Time seems to drag for people who suffer from depression, according to researchers. Melissa Dahl from NYMag writes about how depression makes people feel different about certain things in life — the joy of hanging out with friends or engaging in once fulfilling activities, may hold little value to someone living with the illness. It leaves people with little to occupy themselves with. No wonder researchers reported in the Journal of Affective Disorders that depressed people felt that time passed more slowly. The researchers conducting the study had 433 depressive patients and 485 healthy control subjects participating in a series of time-related exercises. They assessed how accurately both groups could judge how much time had passed in several experiments testing “verbal time estimation, time production, time reproduction, and duration discrimination.” For instance, in one experiment, the participants had to assess how long a short film lasted, and in another, they had to press a button after they thought five seconds had passed. Their results indicated that there were no significant differences between how depressed and non-depressed folks measured time. However, when researchers asked both groups to rate the “subjective flow of time,” the results were quite different. The depressed group felt that time moved more slowly than those without depression.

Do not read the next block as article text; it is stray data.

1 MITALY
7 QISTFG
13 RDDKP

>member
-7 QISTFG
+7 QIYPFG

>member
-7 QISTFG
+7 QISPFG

This article first appeared Big Think, 17 March 2015.